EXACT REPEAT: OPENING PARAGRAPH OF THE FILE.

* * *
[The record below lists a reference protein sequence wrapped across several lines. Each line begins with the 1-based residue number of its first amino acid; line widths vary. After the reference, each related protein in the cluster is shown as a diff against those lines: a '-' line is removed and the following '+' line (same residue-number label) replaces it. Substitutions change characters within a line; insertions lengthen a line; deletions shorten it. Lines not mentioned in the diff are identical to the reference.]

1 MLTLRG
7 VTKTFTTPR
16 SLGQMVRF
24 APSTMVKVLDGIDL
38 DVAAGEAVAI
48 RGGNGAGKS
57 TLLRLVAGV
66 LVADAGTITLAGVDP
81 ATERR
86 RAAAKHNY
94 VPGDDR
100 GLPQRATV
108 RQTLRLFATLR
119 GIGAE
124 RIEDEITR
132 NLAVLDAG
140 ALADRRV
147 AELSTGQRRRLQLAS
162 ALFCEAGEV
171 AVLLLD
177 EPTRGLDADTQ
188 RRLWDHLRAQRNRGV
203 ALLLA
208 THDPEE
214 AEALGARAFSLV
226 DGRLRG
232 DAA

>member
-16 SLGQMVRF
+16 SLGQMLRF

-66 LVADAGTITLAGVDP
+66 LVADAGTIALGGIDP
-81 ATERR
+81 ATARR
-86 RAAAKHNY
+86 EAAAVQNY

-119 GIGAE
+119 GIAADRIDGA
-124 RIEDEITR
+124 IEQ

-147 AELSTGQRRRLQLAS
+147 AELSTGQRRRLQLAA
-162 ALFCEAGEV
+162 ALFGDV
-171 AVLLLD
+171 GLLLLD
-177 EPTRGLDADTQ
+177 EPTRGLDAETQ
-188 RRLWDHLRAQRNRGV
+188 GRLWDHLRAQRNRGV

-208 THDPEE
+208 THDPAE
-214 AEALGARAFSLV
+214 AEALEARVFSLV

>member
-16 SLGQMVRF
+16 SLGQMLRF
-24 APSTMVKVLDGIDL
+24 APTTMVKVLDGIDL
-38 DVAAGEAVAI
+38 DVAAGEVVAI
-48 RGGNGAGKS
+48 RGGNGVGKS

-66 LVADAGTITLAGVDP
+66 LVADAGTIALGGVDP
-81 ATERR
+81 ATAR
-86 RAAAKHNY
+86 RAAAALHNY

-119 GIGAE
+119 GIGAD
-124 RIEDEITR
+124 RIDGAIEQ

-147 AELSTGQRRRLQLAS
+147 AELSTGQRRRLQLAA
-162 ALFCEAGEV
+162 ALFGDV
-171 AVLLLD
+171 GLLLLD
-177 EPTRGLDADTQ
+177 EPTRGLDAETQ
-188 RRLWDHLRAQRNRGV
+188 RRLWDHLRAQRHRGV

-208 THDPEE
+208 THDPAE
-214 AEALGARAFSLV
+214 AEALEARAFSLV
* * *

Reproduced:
[The record below lists a reference protein sequence wrapped across several lines. Each line begins with the 1-based residue number of its first amino acid; line widths vary. After the reference, each related protein in the cluster is shown as a diff against those lines: a '-' line is removed and the following '+' line (same residue-number label) replaces it. Substitutions change characters within a line; insertions lengthen a line; deletions shorten it. Lines not mentioned in the diff are identical to the reference.]